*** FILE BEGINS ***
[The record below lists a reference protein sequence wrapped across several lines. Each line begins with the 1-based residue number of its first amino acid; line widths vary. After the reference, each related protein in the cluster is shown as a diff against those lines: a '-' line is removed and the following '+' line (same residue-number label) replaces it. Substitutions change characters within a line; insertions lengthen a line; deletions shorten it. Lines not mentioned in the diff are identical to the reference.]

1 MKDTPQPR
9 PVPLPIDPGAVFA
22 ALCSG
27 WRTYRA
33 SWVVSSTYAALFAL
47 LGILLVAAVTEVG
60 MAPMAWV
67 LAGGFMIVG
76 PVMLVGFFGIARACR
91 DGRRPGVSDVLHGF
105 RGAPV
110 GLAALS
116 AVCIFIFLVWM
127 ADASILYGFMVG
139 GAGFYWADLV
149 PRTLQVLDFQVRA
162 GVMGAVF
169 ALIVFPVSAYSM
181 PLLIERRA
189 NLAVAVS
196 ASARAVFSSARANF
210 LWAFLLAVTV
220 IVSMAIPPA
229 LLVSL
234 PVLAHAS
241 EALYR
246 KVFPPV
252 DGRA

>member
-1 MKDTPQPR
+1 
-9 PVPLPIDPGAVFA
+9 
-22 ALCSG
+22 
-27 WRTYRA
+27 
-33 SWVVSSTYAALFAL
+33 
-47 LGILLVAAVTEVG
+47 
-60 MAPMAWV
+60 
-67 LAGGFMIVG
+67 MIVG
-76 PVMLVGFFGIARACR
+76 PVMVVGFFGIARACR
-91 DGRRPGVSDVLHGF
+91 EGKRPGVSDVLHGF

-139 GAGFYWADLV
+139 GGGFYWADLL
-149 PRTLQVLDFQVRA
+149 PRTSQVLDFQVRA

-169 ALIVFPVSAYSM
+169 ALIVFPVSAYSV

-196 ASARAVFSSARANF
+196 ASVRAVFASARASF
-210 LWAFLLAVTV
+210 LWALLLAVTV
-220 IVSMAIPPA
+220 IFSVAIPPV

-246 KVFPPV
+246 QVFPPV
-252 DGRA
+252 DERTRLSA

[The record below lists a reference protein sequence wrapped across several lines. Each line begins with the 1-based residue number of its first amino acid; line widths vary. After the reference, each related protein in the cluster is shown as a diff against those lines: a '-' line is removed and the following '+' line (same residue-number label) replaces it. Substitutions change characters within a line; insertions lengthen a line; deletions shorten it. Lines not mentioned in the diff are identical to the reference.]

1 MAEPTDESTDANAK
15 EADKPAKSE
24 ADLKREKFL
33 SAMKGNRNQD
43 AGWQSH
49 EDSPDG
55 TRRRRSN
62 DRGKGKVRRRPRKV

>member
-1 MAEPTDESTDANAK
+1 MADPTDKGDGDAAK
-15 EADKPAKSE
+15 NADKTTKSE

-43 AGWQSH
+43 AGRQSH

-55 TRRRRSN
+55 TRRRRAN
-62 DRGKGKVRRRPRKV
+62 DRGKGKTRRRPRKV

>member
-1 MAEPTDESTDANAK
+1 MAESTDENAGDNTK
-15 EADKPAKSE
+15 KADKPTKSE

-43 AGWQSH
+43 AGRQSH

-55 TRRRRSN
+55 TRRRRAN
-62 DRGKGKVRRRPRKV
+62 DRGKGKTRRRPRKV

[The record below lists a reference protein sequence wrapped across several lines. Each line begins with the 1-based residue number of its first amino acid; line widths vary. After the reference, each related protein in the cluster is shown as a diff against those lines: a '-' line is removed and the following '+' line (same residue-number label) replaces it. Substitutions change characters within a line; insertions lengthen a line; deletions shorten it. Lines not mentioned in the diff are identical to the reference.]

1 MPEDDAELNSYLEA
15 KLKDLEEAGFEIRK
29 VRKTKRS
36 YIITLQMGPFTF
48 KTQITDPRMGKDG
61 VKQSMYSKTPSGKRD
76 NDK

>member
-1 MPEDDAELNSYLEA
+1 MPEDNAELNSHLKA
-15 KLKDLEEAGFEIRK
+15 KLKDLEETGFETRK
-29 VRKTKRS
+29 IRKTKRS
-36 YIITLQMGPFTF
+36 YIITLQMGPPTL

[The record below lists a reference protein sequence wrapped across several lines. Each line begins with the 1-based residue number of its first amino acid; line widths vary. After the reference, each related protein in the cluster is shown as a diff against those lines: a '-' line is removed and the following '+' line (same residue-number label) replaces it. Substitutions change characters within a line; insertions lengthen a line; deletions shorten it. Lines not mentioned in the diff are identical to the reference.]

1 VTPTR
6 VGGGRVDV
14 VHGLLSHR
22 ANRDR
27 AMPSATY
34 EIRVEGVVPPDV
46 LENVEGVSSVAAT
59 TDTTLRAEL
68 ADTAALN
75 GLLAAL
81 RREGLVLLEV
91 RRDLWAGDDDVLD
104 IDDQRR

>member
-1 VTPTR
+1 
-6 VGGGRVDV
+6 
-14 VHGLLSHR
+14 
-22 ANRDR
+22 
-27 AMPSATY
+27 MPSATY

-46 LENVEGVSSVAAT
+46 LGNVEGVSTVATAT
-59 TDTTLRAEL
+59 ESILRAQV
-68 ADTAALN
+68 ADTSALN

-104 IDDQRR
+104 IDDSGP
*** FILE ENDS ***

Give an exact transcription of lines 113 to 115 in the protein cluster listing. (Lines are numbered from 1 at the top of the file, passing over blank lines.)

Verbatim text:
-36 YIITLQMGPFTF
+36 YIITLQMGPPTL

[The record below lists a reference protein sequence wrapped across several lines. Each line begins with the 1-based residue number of its first amino acid; line widths vary. After the reference, each related protein in the cluster is shown as a diff against those lines: a '-' line is removed and the following '+' line (same residue-number label) replaces it. Substitutions change characters within a line; insertions lengthen a line; deletions shorten it. Lines not mentioned in the diff are identical to the reference.]